Miss Saigon although now 25 years old has never been filmed. That certainly does not mean in never will be – it took nearly twenty years to make a movie of Phantom and even longer before the film version of Les Miserables appeared. But Miss Saigon has hitherto been a theatre only phenomenon. And what a phenomenon! Record breaking runs, huge critical acclaim and the rest. In September 2014 there was a special 25th Anniversary staging of the show at the Prince Edward Theatre. This included an emotional reunion with the original cast on stage after the performance. The whole evening was filmed and when producer Sir Cameron Mackintosh saw the results he felt that they were so “astonishingly cinematic” that with the filming of some “additional covering shots” he would be able to create a special cinema experience.
The live telecasting of theatre, opera, ballet etc. to cinemas is a big growth area in the Arts with the National Theatre, the Metropolitan Opera, the Royal Opera House and many others augmenting their income by transmissions to movie theatres around the world. The quality is excellent with clever camera work and sound recording making the experience enjoyable for audiences in cinemas at a fraction of the ticket cost of attending the actual live performance ( as well, of course, of allowing audiences almost anywhere in the world to watch them).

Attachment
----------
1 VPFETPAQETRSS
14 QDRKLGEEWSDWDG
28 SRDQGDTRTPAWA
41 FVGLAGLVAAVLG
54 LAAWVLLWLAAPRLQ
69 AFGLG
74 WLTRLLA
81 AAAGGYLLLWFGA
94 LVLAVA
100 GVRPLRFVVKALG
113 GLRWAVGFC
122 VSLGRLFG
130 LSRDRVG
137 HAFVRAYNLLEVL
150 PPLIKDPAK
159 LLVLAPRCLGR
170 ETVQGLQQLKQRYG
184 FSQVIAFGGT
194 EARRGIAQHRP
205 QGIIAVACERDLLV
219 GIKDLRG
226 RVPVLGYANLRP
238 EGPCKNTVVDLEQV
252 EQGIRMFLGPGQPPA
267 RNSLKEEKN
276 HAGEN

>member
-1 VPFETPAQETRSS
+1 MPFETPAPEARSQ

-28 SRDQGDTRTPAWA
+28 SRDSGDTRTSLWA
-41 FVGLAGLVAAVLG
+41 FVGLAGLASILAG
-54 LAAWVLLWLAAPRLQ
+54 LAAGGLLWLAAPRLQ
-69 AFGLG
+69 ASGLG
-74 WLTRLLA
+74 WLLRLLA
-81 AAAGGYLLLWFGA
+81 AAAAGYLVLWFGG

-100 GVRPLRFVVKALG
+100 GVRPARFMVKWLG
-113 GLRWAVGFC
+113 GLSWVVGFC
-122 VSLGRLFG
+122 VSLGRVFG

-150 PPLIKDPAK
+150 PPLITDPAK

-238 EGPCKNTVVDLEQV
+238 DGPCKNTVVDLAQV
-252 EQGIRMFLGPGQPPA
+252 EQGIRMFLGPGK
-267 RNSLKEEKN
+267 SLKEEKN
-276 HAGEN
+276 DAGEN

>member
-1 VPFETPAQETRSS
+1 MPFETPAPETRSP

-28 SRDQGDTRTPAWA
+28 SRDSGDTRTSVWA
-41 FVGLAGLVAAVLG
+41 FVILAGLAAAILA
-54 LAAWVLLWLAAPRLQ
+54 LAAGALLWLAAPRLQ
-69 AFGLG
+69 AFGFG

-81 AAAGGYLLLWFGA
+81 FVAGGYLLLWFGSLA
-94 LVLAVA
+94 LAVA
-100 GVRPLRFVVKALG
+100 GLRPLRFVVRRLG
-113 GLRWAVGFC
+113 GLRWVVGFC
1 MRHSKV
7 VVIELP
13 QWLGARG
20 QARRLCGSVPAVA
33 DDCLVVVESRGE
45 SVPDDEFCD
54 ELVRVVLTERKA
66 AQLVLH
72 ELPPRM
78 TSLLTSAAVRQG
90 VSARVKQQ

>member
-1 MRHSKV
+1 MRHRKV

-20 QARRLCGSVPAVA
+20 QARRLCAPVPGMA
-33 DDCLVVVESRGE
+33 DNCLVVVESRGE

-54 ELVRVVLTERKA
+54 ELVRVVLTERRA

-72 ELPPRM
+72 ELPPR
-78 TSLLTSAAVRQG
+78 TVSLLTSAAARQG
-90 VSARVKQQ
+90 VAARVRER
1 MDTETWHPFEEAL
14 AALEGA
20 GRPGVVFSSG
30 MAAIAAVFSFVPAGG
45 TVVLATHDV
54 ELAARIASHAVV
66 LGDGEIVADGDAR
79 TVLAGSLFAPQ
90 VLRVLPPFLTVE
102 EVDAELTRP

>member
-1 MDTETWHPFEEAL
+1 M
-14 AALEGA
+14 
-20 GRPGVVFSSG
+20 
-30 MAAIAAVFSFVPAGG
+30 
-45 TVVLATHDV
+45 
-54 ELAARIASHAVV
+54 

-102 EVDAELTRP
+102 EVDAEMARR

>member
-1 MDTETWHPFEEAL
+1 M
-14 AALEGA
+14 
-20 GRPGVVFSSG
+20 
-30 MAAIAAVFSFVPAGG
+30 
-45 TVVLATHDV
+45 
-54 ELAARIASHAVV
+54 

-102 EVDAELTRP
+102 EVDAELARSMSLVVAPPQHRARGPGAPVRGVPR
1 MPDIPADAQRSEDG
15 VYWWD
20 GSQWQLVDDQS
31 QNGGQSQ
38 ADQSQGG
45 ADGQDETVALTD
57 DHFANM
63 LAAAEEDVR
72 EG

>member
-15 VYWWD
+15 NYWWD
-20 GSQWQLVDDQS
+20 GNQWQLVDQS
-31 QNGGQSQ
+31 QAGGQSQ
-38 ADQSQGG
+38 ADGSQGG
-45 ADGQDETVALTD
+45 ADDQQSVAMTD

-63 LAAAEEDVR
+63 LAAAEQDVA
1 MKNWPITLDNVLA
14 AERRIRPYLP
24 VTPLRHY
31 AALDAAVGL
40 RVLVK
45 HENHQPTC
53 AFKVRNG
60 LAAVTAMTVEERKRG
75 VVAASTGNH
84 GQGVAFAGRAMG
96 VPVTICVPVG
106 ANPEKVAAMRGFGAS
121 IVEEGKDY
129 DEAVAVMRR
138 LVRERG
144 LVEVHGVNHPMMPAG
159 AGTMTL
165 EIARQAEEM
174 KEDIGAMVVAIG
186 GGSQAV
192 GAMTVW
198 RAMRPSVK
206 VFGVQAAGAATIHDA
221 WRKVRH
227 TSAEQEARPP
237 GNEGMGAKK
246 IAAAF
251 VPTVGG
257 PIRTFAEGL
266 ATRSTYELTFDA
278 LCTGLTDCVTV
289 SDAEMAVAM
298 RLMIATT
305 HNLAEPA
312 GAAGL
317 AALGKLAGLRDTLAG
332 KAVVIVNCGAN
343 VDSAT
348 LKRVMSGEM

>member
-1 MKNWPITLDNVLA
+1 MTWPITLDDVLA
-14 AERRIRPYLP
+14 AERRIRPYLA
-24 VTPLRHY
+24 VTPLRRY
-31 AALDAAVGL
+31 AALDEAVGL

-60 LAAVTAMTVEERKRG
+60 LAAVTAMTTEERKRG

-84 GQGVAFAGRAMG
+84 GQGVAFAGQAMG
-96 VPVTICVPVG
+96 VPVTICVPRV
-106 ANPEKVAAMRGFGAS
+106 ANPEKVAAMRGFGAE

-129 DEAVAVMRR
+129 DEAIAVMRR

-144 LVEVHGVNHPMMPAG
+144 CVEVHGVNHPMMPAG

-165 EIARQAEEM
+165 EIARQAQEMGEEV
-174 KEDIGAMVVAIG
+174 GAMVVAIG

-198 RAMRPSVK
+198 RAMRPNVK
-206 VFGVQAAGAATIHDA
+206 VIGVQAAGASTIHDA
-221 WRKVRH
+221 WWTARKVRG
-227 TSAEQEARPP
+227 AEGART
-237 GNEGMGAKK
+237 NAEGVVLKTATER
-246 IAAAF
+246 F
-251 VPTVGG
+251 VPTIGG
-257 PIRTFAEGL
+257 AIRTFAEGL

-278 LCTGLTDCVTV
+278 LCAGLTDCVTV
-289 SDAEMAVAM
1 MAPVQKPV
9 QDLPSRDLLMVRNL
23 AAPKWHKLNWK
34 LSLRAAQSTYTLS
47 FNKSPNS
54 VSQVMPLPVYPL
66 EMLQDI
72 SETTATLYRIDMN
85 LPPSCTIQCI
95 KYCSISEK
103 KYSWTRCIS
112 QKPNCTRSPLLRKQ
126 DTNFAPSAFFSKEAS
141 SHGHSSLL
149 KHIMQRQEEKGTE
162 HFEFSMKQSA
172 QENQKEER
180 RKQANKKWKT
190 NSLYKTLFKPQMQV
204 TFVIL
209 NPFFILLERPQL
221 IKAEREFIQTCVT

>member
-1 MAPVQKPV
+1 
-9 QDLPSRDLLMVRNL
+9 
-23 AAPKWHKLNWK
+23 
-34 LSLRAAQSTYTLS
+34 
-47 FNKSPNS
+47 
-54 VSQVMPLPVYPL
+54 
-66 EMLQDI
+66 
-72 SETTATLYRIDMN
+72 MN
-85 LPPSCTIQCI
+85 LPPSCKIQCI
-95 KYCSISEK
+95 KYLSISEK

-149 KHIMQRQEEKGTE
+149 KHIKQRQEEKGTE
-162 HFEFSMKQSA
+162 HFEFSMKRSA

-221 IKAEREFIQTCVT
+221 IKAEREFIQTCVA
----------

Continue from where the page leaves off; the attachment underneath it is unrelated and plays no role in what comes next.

However, this film of Miss Saigon is a step beyond that. What has been achieved is a merging of live theatre and film in a way that is I think unique. You feel that you are in a theatre from the start, which in a sense you are. This was one performance – not the edited highlights of several – and the continuity is just that – at no point did the Director say “cut” and ask for another take! But the camera work and the editing are truly cinematic. Quite how many cameras were involved I don’t know but the camera angles and viewpoints seem almost unlimited. Aside from the fact that there was no location filming this is “Miss Saigon – the movie” in every way. Indeed to my taste, I much prefer this treatment than if there had been a conventional movie made. It is tight, continuous, tense and a genuine performance art with no post-production contrivances or tricks. This is how it was.